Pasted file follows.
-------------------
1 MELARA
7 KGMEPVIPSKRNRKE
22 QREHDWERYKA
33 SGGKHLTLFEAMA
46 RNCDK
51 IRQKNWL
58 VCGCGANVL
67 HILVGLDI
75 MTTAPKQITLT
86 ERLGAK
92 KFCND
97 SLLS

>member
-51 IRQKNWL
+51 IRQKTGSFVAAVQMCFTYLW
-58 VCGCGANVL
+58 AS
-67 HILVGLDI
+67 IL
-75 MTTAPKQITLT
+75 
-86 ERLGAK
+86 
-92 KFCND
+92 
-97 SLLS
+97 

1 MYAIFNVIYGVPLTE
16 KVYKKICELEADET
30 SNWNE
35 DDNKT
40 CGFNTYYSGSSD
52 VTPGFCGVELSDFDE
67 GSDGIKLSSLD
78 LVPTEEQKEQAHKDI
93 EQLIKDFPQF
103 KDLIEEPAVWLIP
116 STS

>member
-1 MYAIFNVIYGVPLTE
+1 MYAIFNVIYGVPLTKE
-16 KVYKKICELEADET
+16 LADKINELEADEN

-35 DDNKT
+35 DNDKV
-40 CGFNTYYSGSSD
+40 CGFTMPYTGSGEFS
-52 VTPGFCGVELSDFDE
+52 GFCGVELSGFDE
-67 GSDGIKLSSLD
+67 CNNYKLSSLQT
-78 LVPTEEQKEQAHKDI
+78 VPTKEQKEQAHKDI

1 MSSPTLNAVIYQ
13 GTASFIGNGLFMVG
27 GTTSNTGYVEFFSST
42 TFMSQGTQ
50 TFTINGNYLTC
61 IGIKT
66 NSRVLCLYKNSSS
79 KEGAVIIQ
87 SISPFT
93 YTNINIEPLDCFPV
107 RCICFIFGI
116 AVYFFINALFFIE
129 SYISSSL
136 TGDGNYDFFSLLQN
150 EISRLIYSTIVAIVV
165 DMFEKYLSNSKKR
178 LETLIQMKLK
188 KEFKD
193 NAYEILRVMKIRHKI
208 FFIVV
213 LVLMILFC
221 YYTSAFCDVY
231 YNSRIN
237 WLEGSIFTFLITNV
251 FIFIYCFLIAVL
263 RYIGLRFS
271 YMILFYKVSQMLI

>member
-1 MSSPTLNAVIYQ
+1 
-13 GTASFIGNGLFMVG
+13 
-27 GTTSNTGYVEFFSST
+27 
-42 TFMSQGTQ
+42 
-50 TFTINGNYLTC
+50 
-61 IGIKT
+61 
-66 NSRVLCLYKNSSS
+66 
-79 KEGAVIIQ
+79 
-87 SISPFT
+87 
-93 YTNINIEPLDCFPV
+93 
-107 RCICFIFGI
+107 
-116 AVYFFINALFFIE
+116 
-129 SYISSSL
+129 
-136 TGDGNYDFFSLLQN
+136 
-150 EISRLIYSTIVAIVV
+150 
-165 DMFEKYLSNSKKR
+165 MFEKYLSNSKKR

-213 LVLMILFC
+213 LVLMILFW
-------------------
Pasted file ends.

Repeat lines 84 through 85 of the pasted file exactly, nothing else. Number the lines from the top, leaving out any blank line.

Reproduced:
-13 GTASFIGNGLFMVG
+13 